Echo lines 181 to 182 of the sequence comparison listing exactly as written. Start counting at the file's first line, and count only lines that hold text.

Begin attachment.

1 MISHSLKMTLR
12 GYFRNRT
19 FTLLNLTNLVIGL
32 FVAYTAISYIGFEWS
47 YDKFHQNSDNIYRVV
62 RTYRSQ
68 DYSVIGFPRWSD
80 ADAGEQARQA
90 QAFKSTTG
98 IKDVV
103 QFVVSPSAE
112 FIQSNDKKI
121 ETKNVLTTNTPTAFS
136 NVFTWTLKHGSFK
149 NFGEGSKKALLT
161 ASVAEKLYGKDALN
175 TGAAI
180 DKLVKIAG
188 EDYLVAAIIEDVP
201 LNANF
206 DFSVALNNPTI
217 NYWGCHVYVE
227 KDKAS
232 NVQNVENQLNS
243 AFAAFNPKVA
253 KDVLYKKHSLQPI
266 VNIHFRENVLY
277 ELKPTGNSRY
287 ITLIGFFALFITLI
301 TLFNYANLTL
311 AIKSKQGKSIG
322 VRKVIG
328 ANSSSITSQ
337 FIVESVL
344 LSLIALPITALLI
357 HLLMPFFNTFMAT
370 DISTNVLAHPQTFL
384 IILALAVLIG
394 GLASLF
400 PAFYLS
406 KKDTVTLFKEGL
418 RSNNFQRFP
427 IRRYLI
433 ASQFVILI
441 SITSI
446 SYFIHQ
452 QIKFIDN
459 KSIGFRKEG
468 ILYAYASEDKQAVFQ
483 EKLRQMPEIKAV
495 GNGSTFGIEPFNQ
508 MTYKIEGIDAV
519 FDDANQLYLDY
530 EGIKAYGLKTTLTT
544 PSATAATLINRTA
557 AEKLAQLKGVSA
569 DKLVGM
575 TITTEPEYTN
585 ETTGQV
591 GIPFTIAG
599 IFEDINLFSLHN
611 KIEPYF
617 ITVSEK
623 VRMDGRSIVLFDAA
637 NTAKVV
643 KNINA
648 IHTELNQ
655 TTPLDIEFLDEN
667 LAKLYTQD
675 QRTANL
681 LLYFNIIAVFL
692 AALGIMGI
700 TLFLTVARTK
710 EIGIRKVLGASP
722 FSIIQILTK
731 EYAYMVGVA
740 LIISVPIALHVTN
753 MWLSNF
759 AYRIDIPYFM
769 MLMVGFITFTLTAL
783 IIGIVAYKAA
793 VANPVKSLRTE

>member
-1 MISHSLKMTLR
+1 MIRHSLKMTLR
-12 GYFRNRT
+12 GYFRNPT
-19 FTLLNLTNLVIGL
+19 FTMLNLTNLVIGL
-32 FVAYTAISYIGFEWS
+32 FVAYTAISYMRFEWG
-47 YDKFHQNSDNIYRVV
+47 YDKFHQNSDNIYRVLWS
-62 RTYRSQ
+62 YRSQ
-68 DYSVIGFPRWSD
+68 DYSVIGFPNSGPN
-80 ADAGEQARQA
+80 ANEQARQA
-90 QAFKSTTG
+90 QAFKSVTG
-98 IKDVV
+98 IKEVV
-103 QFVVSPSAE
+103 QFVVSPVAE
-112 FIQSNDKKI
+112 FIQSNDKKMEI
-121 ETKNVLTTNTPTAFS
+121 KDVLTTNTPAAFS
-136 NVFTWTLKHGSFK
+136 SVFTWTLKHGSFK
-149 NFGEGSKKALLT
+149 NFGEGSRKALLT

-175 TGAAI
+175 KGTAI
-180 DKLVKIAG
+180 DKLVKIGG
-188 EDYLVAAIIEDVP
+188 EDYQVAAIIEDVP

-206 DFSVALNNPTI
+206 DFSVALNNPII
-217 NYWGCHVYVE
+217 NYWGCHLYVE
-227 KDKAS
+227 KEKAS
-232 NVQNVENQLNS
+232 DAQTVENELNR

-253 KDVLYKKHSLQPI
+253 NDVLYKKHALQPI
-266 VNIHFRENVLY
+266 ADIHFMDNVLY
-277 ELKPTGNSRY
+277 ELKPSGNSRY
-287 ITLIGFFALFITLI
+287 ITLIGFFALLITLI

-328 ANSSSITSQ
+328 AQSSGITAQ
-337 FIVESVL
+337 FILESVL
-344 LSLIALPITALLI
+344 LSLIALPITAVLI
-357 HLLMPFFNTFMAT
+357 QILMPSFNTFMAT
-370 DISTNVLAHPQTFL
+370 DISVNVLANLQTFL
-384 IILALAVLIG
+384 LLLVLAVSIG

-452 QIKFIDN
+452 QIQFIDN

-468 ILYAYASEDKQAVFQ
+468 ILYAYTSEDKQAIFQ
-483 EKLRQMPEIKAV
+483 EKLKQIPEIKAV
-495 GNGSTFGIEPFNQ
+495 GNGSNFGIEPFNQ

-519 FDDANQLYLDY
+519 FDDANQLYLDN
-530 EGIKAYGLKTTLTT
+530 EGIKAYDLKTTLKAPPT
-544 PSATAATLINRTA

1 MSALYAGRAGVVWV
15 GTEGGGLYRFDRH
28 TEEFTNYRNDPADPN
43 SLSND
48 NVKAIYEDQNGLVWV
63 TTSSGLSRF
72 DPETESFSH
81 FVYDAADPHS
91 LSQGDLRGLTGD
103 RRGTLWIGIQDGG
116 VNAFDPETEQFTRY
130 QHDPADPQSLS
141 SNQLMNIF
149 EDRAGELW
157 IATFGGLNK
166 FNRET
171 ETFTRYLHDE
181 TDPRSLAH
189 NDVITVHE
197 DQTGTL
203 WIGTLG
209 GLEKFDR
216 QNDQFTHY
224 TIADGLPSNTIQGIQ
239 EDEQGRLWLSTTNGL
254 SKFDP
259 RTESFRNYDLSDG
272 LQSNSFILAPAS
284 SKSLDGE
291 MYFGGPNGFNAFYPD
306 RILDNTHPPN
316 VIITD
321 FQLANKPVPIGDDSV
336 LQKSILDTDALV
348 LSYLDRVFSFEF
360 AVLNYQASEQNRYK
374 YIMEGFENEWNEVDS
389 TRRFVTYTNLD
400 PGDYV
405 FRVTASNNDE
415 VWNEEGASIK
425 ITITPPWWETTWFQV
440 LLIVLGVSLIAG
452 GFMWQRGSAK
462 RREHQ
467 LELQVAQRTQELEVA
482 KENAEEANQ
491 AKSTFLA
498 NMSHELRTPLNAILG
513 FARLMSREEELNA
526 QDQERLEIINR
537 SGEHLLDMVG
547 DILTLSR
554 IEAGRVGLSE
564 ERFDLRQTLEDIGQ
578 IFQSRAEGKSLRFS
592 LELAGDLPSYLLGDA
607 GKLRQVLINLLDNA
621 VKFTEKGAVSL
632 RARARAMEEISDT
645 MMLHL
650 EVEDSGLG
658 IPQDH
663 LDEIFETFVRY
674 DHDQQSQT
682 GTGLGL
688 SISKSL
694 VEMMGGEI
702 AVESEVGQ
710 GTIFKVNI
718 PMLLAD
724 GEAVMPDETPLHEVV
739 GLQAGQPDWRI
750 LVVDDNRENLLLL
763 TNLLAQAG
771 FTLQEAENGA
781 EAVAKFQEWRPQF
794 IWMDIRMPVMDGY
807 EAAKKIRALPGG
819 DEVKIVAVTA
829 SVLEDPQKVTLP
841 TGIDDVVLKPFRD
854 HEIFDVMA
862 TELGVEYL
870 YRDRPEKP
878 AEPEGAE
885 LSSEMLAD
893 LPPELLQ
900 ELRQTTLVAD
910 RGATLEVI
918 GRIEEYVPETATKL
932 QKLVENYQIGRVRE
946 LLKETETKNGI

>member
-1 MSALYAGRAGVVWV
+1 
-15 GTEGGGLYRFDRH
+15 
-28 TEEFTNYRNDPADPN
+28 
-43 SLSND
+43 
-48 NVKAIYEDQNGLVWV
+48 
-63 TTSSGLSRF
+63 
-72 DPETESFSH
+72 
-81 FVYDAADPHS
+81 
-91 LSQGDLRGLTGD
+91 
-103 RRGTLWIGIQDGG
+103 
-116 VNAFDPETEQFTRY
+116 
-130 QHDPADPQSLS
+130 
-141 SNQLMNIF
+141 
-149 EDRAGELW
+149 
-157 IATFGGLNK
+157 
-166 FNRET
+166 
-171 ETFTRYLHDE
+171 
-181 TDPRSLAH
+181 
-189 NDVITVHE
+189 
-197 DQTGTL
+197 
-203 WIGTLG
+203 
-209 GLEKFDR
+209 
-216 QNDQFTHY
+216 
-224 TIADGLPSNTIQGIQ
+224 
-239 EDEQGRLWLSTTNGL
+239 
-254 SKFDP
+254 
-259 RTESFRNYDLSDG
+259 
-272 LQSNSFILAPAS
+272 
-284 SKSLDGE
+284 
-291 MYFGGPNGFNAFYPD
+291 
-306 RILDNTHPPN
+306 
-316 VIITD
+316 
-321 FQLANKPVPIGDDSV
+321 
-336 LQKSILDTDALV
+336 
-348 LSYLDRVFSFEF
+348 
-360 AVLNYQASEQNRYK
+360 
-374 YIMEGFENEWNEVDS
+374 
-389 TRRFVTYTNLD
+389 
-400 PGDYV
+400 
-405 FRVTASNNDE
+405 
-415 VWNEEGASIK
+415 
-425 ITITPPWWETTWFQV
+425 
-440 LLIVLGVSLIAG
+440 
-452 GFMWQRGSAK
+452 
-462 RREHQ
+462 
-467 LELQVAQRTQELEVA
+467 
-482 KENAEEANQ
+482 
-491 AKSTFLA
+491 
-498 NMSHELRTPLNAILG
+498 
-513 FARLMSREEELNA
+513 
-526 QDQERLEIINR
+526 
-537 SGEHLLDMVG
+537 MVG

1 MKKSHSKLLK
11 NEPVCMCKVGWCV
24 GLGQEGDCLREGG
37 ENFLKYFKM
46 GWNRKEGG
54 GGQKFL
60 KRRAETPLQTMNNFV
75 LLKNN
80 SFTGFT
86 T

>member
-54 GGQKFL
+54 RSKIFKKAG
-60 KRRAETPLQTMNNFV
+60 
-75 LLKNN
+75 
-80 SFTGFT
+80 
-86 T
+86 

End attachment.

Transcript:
203 WIGTLG
209 GLEKFDR